2021 Workshop:Reproducibility in Geospace Science

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Reproducibility in Geospace Science: Best practices for Data Stewardship

Location, Date/Time and Duration

Zoom, 22 June 2021/13:00-15:00 MT, 2 hours

Conveners

InGeO team - Asti Bhatt, Ashton Reimer, Leslie Lamarche, Todd Valentic, Pablo Reyes
Tomoko Matsuo
Ryan McGranaghan

Workshop Categories

Altitudes: IT - Latitudes: global - Inst/Model: radar - Other: This session concerns all instruments and all altitudes

Format of the Workshop

Convenor led community discussions of topics related to challenges of data reproducibility. Topics will include input from invited "topic experts" who are stake-holders with significant expertise in the community.

Estimated attendance

80

Justification

This workshop will address Strategic Thrust #6 "to manage, Mine and Manipulate Geoscience Data and Methods."

Reproducing computational results requires robust community infrastructure and adoption of best practices towards managing both data and software. The era of FAIR (Findable, Accessible, Interoperable, Reproducible) data is already upon us, yet we are not fully prepared to adhere to that practice. This is especially challenging in geospace science where we need distributed instrumentation and specialized computational software developed with funding secured through competitive processes. to carry out research. We hope to hear from instrument operators, data providers, and software developers in the geospace community on their challenges to balance various aspects of providing good data and software products and ensuring sustainability of data and software.

Description

Primary Objective: This workshop endeavors to advance discussions on computational reproducibility in CEDAR science, putting emphasis on the challenges posed by access to and usage of data and diverse stake-holders’ needs.

Reproducing scientific results is a key component to the scientific method. For observational sciences, reproducing results is challenging, especially when observing largely nonlinear natural phenomena. However, in the era of widely available open data and software analysis tools, we need to also ensure computational reproducibility of research results. Towards that, it is critical to identify the needs of instrument developers, data providers, software developers, and scientific users in the CEDAR community to make research results computationally reproducible. This includes issues such as data collection and curation, data distribution and redistribution, data traceability and archive, credit attributions to data and software providers, incompatible licensing across different software and datasets, journal and funding agency requirements, and issues of user privacy and intellectual properties.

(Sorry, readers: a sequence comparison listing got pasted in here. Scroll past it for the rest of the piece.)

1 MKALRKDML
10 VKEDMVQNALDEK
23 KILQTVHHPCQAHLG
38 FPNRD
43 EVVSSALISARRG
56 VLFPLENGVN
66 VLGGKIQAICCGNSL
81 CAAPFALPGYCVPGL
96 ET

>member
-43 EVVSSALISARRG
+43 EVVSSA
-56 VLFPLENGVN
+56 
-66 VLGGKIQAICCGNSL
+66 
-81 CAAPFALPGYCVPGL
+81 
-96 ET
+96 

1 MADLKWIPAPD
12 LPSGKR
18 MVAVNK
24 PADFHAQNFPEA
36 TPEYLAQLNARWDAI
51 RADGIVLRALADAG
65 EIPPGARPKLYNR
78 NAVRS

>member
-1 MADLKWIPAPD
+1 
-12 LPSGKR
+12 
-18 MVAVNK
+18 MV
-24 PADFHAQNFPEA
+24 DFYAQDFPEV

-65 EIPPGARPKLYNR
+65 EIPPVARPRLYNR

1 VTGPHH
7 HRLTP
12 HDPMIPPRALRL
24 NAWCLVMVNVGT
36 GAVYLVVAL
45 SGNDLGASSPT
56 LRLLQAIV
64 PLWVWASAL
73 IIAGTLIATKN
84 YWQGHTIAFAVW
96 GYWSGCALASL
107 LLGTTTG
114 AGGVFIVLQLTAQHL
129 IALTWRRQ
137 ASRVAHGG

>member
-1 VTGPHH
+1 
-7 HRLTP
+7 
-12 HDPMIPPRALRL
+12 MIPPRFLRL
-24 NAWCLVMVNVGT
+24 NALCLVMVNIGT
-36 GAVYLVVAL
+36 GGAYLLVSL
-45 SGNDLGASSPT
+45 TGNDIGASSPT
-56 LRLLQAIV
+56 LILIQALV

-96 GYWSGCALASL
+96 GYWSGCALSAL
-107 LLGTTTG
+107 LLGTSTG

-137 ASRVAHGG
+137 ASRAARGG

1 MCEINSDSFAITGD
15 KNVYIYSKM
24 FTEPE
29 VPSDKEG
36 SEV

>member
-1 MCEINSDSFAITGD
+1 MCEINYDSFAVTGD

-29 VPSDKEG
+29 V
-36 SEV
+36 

We invite robust discussions focused on the changing landscape of data and software publishing requirements for journals, licensing and citations of data and software, tracking users of scientific datasets and software for funding requirements, utility of data repositories and doi generation. We encourage the participation of students and early career researchers, especially in sharing challenges they have encountered attempting to perform reproducible research when using software and/or datasets. The session will be organized in short 5-minute presentations and a panel discussion along with breakout rooms.

These discussions will inform the content of a whitepaper that will serve as an update to ‘Essential Best Practices for the Geospace Community Concerning Reproducible Research, Open Science, and Digital Scholarship’ (authored in 2018). This white paper will serve as a starting point for broader discussion specifically among ground-based observations within the CEDAR community on data and software stewardship towards creating reproducible results.

Agenda

13:00-13:10: Introduction

Session Convenors

Introduction to the session and review the format and goals.

13:10-13:30: Data distribution and Licensing

Topic expert: Kathryn McWilliams, SuperDARN Data Distribution and Licensing

Data availability requirements of funding agencies and journals. Data licensing. Data distribution and tracking. Long-term data distribution

13:30-13:50: Common data repositories

Topic expert: Bill Rideout, CEDAR Madrigal Database

Existing data repositories for non-NASA data products, how are they used? Do they serve all the needs of the CEDAR community? . Metadata and file format standards. Can we enforce certain community standards with data management plans?

13:50-14:10: Data citation and attribution

Topic expert: Lan Jian, NASA SPDF

Accessibility of data for users and how to comply with journal data policies. Recognition/credit for data providers. The need for a common community “Rules of the Road”. Incentive structures for proper attribution and proper citation.

14:10-14:30: FAIR geospace data

Topic expert: Liam Kilcommons, AMGeO

How are we doing with the different aspects of Findable, Accessible, Interoperable, Reusable (FAIR). Why do we need FAIR data? Are FAIR standards practical for CEDAR data?

14:30-14:50: Learning from other disciplines

Topic expert: Kenton McHenry, GEOCODES

How other disciplines deal with data and what can we learn from that.

14:50-15:00: Conclusion

Session Convenors

Wrap up, next steps, and closing remarks.


Workshop Summary

This is where the final summary workshop report will be.

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